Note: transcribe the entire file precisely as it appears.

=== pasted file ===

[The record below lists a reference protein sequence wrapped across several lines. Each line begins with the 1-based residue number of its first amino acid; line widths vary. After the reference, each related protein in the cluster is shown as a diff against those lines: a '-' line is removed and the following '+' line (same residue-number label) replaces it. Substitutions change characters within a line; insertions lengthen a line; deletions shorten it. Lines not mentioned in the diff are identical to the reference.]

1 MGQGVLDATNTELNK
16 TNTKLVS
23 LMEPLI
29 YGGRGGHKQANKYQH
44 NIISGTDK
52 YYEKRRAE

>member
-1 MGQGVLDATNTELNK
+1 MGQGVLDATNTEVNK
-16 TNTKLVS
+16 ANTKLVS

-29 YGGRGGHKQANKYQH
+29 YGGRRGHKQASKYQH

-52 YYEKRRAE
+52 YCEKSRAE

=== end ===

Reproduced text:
[The record below lists a reference protein sequence wrapped across several lines. Each line begins with the 1-based residue number of its first amino acid; line widths vary. After the reference, each related protein in the cluster is shown as a diff against those lines: a '-' line is removed and the following '+' line (same residue-number label) replaces it. Substitutions change characters within a line; insertions lengthen a line; deletions shorten it. Lines not mentioned in the diff are identical to the reference.]

1 MGQGVLDATNTELNK
16 TNTKLVS
23 LMEPLI
29 YGGRGGHKQANKYQH
44 NIISGTDK
52 YYEKRRAE

>member
-1 MGQGVLDATNTELNK
+1 MGQGVLDATNTEVNK
-16 TNTKLVS
+16 ANTKLVS

-29 YGGRGGHKQANKYQH
+29 YGGRRGHKQASKYQH

-52 YYEKRRAE
+52 YCEKSRAE